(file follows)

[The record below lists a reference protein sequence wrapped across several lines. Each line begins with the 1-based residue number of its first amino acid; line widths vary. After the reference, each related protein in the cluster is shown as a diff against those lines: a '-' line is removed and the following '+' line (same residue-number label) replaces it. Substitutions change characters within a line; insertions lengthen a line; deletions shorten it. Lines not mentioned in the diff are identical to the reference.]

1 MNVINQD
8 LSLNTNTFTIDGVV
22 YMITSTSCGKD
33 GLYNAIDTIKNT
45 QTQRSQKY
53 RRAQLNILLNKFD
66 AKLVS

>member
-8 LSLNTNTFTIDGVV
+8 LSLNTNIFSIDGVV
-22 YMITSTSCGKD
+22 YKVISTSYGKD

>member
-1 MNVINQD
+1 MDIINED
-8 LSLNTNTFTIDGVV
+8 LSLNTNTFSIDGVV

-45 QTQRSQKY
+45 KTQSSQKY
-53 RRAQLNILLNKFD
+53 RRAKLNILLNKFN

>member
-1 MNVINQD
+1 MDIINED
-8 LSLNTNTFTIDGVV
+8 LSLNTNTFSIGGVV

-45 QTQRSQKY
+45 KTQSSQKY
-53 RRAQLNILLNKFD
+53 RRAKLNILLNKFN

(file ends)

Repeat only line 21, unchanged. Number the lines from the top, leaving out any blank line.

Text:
-53 RRAQLNILLNKFD